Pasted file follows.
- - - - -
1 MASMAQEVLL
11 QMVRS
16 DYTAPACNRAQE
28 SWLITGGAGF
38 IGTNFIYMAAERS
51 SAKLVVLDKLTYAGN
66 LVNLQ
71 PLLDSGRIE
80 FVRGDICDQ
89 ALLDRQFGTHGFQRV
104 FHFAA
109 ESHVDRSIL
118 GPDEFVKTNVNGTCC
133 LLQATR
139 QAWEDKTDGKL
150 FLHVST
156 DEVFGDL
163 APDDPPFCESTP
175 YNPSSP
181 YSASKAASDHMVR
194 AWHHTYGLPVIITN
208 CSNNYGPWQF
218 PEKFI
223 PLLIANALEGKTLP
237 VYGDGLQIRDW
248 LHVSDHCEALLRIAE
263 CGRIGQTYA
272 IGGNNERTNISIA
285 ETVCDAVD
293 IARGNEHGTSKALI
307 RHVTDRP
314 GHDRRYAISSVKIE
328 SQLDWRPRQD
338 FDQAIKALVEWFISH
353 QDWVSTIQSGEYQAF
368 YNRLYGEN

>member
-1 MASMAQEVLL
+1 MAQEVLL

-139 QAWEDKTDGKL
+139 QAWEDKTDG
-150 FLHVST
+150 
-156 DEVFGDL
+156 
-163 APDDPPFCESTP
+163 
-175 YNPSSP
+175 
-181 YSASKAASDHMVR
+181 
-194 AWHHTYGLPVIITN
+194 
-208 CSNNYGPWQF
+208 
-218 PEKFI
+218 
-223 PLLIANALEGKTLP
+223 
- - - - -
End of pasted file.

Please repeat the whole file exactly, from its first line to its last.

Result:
1 MASMAQEVLL
11 QMVRS
16 DYTAPACNRAQE
28 SWLITGGAGF
38 IGTNFIYMAAERS
51 SAKLVVLDKLTYAGN
66 LVNLQ
71 PLLDSGRIE
80 FVRGDICDQ
89 ALLDRQFGTHGFQRV
104 FHFAA
109 ESHVDRSIL
118 GPDEFVKTNVNGTCC
133 LLQATR
139 QAWEDKTDGKL
150 FLHVST
156 DEVFGDL
163 APDDPPFCESTP
175 YNPSSP
181 YSASKAASDHMVR
194 AWHHTYGLPVIITN
208 CSNNYGPWQF
218 PEKFI
223 PLLIANALEGKTLP
237 VYGDGLQIRDW
248 LHVSDHCEALLRIAE
263 CGRIGQTYA
272 IGGNNERTNISIA
285 ETVCDAVD
293 IARGNEHGTSKALI
307 RHVTDRP
314 GHDRRYAISSVKIE
328 SQLDWRPRQD
338 FDQAIKALVEWFISH
353 QDWVSTIQSGEYQAF
368 YNRLYGEN

>member
-1 MASMAQEVLL
+1 MAQEVLL

-139 QAWEDKTDGKL
+139 QAWEDKTDG
-150 FLHVST
+150 
-156 DEVFGDL
+156 
-163 APDDPPFCESTP
+163 
-175 YNPSSP
+175 
-181 YSASKAASDHMVR
+181 
-194 AWHHTYGLPVIITN
+194 
-208 CSNNYGPWQF
+208 
-218 PEKFI
+218 
-223 PLLIANALEGKTLP
+223 